Robin Stone: Living with bears | SteamboatToday.com
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Robin Stone: Living with bears

I would like to share my experience in actually “living with bears” for over 40 years  (Coexisting with Bears) in a beautiful mountain area similar to Steamboat Springs.  

Over 40 years ago, our California community began to have bears in the neighborhoods raiding the trash cans.  Bear proof trash cans were tried, but after several years it became apparent that merely using a bear proof trash can did not work. Everyone in our community now has a thick metal trash can shed (cemented into the ground) by the road into which regular trash cans are placed.   Unlike a bear proof trash can, which a bear can pull apart or move, the cemented metal trash can shed really is bear proof.  It is also expensive.  

However, once everyone had a truly bear-proof, cemented, metal trash can shed, the bears began to enter homes through windows left open or ajar because it was easier. So everyone began to lock their windows and doors. Once everyone had locked their houses up tight, the bears began to break into the homes because they could still smell the food. So people began to electrify their homes.  Now, the bears break into the nonelectrified homes.  Likely, within the next decade, everyone will have electrified their homes at significant expense. Then what?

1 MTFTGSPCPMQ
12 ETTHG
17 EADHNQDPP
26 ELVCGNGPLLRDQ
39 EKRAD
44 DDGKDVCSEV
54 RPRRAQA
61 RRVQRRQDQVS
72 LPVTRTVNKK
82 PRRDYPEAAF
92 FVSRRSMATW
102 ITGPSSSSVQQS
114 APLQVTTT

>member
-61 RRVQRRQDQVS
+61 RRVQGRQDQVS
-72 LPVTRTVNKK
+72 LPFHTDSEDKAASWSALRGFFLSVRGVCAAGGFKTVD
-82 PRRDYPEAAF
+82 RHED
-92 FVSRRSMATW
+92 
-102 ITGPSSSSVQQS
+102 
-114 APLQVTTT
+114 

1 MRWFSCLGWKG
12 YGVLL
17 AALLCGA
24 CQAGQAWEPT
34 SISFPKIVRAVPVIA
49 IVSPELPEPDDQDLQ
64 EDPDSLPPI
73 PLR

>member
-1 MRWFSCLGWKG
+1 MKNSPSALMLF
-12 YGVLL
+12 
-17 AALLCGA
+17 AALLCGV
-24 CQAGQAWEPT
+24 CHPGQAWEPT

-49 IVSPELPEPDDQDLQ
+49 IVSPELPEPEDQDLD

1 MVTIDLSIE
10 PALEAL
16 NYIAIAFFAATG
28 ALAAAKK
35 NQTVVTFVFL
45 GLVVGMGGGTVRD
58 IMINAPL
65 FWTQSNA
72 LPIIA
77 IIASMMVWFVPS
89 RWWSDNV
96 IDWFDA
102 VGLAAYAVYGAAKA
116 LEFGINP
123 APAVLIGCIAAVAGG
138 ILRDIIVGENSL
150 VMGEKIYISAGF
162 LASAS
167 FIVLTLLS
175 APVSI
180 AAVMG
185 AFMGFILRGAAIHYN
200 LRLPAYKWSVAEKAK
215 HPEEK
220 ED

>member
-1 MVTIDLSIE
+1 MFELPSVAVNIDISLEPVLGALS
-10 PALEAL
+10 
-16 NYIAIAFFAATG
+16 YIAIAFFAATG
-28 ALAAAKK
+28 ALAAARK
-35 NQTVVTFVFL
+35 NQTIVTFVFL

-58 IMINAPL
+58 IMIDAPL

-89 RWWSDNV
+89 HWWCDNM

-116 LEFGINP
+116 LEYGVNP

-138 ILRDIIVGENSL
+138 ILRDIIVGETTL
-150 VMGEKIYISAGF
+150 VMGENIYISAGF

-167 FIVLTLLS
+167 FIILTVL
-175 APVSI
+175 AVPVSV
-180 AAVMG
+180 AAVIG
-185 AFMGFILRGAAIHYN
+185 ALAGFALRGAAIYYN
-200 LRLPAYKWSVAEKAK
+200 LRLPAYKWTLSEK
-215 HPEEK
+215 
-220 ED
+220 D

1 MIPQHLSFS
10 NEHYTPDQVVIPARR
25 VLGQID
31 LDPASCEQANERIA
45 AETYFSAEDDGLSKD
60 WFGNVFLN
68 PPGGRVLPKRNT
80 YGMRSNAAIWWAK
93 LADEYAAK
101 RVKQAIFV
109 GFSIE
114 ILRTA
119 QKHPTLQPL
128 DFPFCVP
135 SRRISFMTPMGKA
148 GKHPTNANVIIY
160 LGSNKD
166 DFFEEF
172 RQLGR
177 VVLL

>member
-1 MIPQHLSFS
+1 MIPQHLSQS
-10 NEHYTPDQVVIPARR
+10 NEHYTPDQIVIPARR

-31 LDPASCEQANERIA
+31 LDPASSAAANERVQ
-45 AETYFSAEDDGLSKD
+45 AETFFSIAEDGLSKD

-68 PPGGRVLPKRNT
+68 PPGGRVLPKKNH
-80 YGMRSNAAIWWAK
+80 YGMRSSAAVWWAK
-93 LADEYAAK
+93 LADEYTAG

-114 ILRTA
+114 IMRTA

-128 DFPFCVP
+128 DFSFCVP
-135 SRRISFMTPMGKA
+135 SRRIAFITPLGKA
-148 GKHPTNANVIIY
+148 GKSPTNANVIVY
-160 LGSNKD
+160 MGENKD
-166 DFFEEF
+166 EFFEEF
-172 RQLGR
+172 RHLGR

I do not know the answer, but I do know that my experience for the past 40 years in California may be a guide as to what will happen in Steamboat Springs over the next 40 years. Plain and simple — bears go where the food is.   And, importantly, they go for the easiest food to access no matter where it may be. 

Can Colorado use the California experience to find a better answer?  A bear-proof trash can may be a step, but it is not a solution.

Robin Stone
Steamboat Springs

Bungee wires across Tahoe homeowners front door to prevent bear break-ins.
Robin Stone
Two windows close together with electric bear wires.
Robin Stone

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